Young fintech company Revolut has raised £1.5m in a funding round led by leading tech VC house Balderton Capital, the parties have announced.
The money will be used to launch the business’s money transfer app on iOS and Android in the near future. It will initially be free for 12 months after launching. Balderton, the firm behind the funding round, already have a hugely impressive portfolio of European tech companies including Nutmeg, Zopa and Crowdcube.
Revolut is the latest fintech start-up looking to provide an alternative to traditional banking services in the foreign money transfer space. With the cost of spending and sending money abroad from the UK in 2015 estimated to hit $1.67bn, a raft of companies are looking to follow successful young businesses such as TransferWise in the alternative money services space.
Once a customer downloads the free Revolut app, they are able to set up an account and order a free multi-currency MasterCard in a matter of seconds. The card can be used abroad with no fees when customers spend or withdraw cash from an ATM.
Nikolay Storonsky of Revolut said the company has “an ambition to change the way money is transacted, sent and spent around the world”.
“We are proud and delighted to introduce the world’s best-value digital currency exchange service. The app and card are intuitive to use, free for all and offer customers the peace of mind that, with Revolut, you can use your money across borders at unbeatable value,” he continued.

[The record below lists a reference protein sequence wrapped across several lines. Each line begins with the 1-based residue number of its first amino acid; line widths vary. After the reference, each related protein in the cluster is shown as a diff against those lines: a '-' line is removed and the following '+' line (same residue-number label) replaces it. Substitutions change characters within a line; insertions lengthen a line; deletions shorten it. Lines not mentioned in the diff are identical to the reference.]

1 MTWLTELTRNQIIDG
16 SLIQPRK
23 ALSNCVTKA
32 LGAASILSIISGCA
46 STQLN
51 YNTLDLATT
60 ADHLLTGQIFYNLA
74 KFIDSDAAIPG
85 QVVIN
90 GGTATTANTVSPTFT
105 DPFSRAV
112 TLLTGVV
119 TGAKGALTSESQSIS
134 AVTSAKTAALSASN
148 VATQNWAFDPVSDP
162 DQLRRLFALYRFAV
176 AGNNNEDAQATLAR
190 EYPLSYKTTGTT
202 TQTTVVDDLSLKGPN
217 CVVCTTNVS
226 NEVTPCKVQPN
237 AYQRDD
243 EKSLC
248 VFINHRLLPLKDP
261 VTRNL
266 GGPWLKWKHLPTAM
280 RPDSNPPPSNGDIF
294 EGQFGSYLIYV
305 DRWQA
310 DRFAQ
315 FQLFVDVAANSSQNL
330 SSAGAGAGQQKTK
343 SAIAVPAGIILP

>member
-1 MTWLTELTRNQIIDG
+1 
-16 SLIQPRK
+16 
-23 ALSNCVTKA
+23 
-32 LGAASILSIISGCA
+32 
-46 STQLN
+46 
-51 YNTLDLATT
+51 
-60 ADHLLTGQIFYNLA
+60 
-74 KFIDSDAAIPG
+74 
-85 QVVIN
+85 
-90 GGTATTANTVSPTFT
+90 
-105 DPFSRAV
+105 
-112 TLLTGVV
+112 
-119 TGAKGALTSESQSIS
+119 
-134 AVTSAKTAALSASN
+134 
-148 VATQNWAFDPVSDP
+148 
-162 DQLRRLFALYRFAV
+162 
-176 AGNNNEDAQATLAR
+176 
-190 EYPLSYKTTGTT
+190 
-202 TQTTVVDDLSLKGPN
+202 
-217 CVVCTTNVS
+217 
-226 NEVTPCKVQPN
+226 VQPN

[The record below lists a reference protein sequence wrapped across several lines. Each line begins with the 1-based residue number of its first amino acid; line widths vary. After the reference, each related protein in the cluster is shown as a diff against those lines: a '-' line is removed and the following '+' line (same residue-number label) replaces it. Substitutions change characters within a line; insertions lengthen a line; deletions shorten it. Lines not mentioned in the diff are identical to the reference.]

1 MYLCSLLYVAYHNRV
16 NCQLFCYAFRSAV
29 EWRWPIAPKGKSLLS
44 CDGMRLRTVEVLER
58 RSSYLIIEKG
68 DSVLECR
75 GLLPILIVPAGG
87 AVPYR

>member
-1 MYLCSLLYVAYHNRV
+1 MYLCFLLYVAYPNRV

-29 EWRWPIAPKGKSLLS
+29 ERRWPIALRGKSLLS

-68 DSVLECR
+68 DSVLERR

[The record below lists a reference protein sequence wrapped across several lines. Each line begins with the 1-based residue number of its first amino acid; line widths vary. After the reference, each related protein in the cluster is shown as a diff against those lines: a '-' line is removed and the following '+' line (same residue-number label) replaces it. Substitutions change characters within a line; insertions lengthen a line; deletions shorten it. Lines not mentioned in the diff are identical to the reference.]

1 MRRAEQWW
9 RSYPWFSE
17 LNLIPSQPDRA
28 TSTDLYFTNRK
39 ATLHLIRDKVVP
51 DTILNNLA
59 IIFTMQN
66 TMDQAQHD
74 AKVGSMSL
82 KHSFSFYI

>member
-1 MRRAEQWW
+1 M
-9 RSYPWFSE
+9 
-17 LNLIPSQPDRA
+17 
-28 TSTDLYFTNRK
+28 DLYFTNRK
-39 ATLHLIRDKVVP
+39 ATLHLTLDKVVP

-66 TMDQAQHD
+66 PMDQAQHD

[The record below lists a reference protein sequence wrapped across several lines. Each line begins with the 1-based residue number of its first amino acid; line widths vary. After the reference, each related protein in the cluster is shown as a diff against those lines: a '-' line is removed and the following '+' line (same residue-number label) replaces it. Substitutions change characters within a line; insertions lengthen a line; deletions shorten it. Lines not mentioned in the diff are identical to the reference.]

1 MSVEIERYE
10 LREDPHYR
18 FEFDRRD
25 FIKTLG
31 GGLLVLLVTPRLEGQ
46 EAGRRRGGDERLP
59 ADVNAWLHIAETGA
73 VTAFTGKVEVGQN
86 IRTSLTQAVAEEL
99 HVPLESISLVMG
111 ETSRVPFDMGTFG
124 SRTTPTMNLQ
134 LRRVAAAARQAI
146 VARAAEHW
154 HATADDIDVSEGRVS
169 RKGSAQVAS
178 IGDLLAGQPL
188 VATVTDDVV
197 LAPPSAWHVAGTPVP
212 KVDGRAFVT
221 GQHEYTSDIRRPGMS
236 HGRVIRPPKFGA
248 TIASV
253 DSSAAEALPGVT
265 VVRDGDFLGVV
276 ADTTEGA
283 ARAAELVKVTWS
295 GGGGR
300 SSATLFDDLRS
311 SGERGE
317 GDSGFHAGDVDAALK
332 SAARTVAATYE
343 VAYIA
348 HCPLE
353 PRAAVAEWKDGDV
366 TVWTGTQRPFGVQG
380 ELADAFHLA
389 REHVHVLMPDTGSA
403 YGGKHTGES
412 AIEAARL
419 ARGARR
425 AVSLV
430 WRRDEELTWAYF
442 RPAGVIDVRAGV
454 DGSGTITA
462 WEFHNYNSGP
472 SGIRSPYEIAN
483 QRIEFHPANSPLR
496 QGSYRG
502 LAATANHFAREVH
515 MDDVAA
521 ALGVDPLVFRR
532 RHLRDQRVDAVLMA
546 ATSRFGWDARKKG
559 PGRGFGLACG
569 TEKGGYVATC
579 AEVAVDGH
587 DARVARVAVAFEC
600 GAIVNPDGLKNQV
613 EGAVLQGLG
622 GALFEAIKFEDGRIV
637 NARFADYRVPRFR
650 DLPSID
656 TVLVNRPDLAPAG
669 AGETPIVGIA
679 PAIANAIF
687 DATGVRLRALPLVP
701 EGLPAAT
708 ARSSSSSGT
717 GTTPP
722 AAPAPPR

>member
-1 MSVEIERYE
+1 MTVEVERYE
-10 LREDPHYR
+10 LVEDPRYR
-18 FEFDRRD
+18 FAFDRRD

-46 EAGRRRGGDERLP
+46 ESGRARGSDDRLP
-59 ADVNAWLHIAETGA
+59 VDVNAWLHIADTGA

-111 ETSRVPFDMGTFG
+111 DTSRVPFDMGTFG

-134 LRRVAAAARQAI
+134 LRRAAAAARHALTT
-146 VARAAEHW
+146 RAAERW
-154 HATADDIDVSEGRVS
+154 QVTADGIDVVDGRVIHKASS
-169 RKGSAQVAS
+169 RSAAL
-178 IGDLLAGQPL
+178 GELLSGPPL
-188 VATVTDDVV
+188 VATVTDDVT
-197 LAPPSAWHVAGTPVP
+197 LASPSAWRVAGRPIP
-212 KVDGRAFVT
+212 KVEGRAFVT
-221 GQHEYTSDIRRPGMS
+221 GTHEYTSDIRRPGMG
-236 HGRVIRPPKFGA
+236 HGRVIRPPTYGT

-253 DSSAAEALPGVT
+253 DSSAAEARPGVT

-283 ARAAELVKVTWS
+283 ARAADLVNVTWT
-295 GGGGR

Balderton Capital general partner Daniel Waterhouse added that the firm was attracted by the huge “addressable market” Revolut has at its feet.
“Of course, eradicating hidden costs for travellers is a big part of what they do, but Revolut’s app has a myriad of applications,” he continued.
“Those who own property abroad, companies that pay foreign workers, and those sending wages across borders all stand to benefit. We are delighted to invest in Revolut as they have an exceptionally bright team, and they’re solving a major pain-point that the banks have ignored, and they’re doing it with an extremely elegant, mobile-first user-interface.”